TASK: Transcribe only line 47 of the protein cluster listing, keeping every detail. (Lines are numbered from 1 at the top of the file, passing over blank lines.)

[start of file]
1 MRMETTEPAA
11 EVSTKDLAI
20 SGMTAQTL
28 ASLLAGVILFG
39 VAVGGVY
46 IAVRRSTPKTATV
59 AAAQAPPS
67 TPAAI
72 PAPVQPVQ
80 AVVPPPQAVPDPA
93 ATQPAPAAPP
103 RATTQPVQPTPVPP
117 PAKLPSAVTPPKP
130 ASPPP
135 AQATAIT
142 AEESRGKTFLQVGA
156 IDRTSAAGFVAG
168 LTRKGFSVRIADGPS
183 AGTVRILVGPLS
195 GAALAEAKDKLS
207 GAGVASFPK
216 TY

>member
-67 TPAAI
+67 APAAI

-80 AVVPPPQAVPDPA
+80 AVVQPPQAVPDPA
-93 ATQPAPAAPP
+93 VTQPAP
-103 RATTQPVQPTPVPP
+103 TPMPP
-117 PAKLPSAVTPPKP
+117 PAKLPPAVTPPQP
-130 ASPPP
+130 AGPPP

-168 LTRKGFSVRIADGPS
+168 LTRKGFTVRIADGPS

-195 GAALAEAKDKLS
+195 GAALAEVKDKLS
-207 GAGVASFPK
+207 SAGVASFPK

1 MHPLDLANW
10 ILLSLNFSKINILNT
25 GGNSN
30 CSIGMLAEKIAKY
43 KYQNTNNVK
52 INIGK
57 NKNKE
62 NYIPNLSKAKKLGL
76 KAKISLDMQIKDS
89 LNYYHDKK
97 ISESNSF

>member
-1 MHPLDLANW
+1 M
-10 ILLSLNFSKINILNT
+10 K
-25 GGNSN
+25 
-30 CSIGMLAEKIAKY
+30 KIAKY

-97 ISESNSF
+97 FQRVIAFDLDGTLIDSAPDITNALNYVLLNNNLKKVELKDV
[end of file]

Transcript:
52 INIGK